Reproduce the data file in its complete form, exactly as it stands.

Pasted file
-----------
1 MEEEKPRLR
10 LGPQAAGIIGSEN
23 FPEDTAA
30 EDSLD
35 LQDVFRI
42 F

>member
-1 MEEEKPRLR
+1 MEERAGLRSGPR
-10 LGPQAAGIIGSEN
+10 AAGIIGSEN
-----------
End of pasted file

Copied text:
1 MEEEKPRLR
10 LGPQAAGIIGSEN
23 FPEDTAA
30 EDSLD
35 LQDVFRI
42 F

>member
-1 MEEEKPRLR
+1 MEERAGLRSGPR
-10 LGPQAAGIIGSEN
+10 AAGIIGSEN